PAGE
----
These contradictions are all we need to see the Book of Mormon isn’t from God. However, there is other evidence, too. One further example of this evidence follows (for more, see Further reading):
Weakness of Mormonism’s foundation “vision”
The basis of the Mormon faith is a vision that a man called Joseph Smith claimed to receive in 1820.2 This authority is weak when you compare the various accounts of Joseph Smith’s first vision — the accounts differ vastly. For a full comparison of the various “First Vision” accounts see Comparison of Mormon First Vision accounts; a summary is given below:
Smith’s official account of 1838 contradicts his earlier, first recorded written account of the “First Vision” (1832) in regard to how he discovered that all Christian denominations were astray from Jesus Christ and from the gospel:
- In the official 1838 account, Smith says that before his “First Vision” he didn’t know all denominations were wrong (it had ‘never enter my heart that all were wrong’ — v18). In fact, it was impossible for him to know, he says (v8), and the information was revealed to him for the first time during the “First Vision” (also see v10);3
- But, contrary to this, in his first written record of the “First Vision” (1832) Smith says that he discovered before the “First Vision” that all denominations were astray from the gospel — he discovered it by studying the Bible, he says.4 This contradiction between the two accounts makes the authenticity of Joseph Smith’s “First Vision” highly questionable.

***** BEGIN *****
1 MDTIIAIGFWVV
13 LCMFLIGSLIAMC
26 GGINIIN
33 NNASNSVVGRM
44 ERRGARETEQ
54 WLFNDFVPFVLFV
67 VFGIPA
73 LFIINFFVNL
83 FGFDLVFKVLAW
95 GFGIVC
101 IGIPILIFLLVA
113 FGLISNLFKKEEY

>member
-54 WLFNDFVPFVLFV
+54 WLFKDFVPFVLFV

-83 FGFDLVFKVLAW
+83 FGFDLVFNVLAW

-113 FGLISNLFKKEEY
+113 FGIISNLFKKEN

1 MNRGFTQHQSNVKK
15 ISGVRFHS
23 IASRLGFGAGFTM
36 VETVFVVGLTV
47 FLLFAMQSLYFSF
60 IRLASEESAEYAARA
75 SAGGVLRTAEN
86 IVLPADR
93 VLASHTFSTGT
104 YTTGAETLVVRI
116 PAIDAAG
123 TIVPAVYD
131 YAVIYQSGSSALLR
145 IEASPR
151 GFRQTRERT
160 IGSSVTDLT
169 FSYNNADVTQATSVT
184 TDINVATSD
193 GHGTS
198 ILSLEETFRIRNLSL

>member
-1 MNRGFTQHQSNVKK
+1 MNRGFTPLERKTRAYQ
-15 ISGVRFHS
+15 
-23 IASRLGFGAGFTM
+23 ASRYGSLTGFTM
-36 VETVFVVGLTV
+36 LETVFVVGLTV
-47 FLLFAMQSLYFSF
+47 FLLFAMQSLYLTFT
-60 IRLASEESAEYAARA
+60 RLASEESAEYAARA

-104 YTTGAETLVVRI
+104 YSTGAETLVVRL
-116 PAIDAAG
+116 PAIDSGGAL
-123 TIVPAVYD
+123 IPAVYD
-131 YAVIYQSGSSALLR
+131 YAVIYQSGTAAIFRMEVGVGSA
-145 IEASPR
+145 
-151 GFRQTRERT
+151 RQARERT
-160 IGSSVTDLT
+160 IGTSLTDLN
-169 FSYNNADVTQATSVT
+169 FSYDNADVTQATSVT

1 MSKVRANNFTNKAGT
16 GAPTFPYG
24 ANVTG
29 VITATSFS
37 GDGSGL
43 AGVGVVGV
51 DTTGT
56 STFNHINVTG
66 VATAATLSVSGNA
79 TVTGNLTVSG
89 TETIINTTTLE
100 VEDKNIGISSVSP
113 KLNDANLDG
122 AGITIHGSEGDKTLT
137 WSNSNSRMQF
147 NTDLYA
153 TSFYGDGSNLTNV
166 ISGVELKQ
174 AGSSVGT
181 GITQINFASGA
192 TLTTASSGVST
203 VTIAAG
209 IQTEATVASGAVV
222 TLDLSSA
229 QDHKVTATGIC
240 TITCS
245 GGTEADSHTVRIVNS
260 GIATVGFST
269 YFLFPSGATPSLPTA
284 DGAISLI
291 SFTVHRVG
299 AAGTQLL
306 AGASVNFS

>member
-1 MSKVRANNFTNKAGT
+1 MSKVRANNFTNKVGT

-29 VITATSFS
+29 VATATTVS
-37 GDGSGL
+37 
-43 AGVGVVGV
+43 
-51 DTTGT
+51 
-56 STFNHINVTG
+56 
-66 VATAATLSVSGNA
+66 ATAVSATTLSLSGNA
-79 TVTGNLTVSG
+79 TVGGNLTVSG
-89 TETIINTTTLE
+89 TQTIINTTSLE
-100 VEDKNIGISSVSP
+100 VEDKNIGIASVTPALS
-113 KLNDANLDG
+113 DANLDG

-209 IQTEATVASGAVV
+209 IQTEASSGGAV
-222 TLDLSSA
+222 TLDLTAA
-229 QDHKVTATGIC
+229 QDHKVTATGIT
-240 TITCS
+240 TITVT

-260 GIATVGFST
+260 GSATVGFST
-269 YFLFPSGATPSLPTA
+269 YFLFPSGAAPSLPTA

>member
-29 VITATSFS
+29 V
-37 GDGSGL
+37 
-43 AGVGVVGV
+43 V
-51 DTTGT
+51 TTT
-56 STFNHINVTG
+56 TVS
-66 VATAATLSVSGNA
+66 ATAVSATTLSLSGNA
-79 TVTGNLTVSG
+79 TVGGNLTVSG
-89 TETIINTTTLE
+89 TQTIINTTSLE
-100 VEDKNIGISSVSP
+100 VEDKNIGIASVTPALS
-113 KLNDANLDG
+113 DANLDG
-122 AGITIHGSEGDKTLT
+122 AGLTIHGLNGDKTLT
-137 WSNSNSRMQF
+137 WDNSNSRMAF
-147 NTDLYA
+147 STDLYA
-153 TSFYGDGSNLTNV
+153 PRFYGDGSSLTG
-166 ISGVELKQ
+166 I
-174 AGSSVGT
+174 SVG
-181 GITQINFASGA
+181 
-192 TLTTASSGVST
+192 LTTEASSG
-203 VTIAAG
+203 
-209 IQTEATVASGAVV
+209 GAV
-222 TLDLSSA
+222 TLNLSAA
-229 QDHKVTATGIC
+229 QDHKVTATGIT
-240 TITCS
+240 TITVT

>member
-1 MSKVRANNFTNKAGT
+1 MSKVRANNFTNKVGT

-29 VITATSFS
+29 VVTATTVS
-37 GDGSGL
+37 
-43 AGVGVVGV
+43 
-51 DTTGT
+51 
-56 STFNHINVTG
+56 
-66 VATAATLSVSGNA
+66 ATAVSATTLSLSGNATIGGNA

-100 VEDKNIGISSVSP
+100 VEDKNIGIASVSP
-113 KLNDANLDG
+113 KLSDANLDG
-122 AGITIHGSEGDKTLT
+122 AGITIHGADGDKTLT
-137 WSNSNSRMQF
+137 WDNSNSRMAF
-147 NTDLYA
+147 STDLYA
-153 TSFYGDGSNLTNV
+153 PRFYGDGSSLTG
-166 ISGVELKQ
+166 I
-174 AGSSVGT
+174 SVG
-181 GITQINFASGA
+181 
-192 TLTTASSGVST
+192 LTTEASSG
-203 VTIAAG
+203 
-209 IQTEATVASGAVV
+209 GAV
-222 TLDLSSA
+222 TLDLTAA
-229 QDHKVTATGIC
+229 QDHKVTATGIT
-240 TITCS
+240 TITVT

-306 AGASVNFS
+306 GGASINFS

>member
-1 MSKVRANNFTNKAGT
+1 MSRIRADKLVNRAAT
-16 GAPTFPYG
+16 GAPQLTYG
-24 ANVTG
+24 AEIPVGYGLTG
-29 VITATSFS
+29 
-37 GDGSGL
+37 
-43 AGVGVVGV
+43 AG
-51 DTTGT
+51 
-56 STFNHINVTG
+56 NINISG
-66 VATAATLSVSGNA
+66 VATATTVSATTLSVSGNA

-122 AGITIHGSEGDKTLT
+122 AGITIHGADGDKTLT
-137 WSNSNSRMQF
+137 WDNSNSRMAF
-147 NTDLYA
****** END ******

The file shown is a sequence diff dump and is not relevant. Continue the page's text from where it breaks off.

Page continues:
Smith’s official account of 1838 also contradicts his own earlier accounts (Nov. 9th & 14th, 1835) in regard to who appeared to him in the “First Vision”: –
- In the official 1838 account, Smith says that two personages appeared to him: One of the personages identified the Other personage as His own Son – the Father and Son here appearing to Joseph themselves (v17);3
- But contrary to this, in the 1835 accounts it is angels who appear to Smith, not the Father and the Son.4 This contradiction between the two accounts makes the authenticity of Joseph Smith’s “First Vision” account highly questionable.
Joseph Smith’s own accounts of his “First Vision” contradict each other. At best, this shows that Smith’s words and writings are unreliable and cannot be relied upon for accuracy. At worst, this shows that Smith fabricated the “First Vision” altogether and he cannot be trusted. Either way, the foundation “experience” of Mormonism is unstable, which brings the rest of the religion into question.
Mitt Romney and the Mormon Religion
Mitt Romney’s religious background has been extensively covered by the mainstream media, especially in connection with his 2008 presidential campaign. Mitt Romney is a member of The Church of Jesus Christ of Latter-day Saints, members of which are commonly known as Mormons or LDS (Latter-day Saint).